VA efforts to bring tablet-based telehealth to vets see positive results
Two recent studies indicate a plan by the U.S. Department of Veterans Affairs to use distributed tablet devices to provide telehealth benefits to patients is working.
A JAMIA Open study published in August concluded the initiative successfully reached veterans in rural areas and patients with mental health conditions, while a separate study published by Psychiatric Services found the VA’s efforts also led to improved clinical efficiency.
WHY IT MATTERS
The most common home telehealth devices the VA uses are ones that make it possible to connect a veteran patient to a VA hospital using messaging devices that collect information about symptoms and vital signs from the veteran’s own home.
Geographic and travel barriers are potentially the greatest obstacle to VA access, with a VHA Office of Rural Health report noting of the approximate 9 million enrolled veterans receiving VA healthcare, nearly a third live in rural, highly rural or insular island areas.
ON THE RECORD
“Telehealth technology remains a vital platform to provide high-quality healthcare to all veterans, regardless of challenges they may face in accessing care,” VA Secretary Robert Wilkie said in a statement. “VA’s tablet program is a model that other networked healthcare systems across the country can mirror, and demonstrates the potential of telehealth capabilities in the years to come.”
THE LARGER TREND
The news comes as the VA is undergoing a massive push toward digitalization. In June, the Department of Defense and the VA announced the creation of a special office to help centralize decision making as the VA makes its multibillion-dollar electronic health records upgrade.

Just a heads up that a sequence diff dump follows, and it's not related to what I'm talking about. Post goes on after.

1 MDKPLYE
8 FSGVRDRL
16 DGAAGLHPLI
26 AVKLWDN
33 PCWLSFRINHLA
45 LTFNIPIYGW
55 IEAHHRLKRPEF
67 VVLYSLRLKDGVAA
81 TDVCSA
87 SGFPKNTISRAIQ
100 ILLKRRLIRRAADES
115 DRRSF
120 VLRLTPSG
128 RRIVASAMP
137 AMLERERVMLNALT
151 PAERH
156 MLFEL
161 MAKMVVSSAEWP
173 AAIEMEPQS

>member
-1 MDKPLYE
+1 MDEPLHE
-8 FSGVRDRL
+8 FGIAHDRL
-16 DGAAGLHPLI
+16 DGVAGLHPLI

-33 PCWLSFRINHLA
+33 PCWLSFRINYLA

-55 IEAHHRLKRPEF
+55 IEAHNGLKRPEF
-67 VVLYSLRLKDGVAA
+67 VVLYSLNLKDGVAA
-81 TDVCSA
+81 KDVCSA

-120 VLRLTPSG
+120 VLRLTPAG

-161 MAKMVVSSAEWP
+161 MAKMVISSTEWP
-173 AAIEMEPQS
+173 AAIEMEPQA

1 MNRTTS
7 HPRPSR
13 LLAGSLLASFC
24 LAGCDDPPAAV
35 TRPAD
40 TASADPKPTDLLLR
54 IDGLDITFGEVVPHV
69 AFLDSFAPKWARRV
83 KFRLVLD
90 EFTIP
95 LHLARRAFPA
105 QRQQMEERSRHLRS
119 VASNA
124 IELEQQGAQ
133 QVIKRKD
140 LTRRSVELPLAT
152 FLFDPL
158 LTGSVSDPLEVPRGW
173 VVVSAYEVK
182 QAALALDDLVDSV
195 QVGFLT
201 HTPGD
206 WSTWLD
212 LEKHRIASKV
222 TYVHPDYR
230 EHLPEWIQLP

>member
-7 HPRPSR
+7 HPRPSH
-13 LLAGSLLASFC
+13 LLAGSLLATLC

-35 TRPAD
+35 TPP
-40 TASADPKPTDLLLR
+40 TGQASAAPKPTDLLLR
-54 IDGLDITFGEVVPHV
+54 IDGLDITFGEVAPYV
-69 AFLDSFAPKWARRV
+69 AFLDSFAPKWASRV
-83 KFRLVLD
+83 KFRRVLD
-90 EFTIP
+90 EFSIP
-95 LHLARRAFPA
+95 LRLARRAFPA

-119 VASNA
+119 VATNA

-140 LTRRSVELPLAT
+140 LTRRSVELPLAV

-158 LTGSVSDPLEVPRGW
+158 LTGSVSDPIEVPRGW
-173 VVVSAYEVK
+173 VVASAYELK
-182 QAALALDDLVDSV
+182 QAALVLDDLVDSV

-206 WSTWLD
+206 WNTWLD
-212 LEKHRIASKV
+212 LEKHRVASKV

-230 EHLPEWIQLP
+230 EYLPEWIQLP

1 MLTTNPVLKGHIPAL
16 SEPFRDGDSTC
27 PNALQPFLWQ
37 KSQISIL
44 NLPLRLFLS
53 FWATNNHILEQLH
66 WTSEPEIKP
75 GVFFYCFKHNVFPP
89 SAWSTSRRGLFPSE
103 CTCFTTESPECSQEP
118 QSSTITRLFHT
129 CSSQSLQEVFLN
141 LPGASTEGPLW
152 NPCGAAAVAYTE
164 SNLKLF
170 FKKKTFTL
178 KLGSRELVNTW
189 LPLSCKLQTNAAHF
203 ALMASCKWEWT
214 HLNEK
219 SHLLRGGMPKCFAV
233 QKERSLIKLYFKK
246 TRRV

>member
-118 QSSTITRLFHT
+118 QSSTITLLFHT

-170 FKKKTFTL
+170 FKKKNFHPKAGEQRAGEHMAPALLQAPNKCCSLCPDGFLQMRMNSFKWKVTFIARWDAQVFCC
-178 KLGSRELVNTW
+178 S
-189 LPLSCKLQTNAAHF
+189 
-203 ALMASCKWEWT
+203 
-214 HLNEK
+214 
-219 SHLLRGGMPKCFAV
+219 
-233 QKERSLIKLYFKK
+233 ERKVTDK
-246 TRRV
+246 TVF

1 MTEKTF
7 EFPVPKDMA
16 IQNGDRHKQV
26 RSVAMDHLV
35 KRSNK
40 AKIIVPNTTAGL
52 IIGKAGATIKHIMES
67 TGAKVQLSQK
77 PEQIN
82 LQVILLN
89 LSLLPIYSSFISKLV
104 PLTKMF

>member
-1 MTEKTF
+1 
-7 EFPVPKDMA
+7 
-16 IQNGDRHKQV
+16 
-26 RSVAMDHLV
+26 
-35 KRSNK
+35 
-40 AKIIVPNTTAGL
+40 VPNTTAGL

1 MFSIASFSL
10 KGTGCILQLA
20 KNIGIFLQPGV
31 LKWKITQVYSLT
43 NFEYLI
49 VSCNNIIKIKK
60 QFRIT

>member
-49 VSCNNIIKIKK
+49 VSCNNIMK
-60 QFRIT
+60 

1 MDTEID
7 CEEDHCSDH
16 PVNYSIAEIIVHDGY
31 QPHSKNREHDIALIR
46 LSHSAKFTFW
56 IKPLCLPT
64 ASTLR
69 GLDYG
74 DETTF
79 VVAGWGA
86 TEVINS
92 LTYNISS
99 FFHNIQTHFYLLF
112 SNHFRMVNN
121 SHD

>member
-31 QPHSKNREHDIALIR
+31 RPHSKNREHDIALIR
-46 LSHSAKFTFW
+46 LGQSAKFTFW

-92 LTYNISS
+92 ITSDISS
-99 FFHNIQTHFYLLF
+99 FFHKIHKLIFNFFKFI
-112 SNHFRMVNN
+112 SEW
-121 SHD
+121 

Among the recent efforts is a mobile application called Launchpad, which helps streamline access for both vets and their caregivers, and coordinates various VA apps in one place, as well as enables easier sharing of EHR data and access to telehealth.
In July, the VA and telecommunications giant Verizon announced a plan to offer new telehealth access for veterans through a platform that connects veterans with their healthcare team.
The platform uses encryption to ensure a secure and private session, and users can then participate in video appointments or engage with health professionals using the built-in chat feature.
Overall, telehealth is set for a major expansion in the U.S. The Federal Communications Commission announced in June plans to vote to advance a $100 million Connected Care Pilot Program, enabling telehealth expansion for low-income Americans nationwide, including veterans and others in medically underserved areas.
Expansion of telehealth coverage and reimbursement at the state level has grown since 2017, according to the latest American Telemedicine Association study, though the report also indicated some states still lack the authority or resources needed to fully deploy telehealth across the state.
However, the results of a July J.D. Power survey suggest that, for the patients standing to gain the most from telehealth, services need to be positioned and explained as a way to reduce costs while maintaining a high level of care.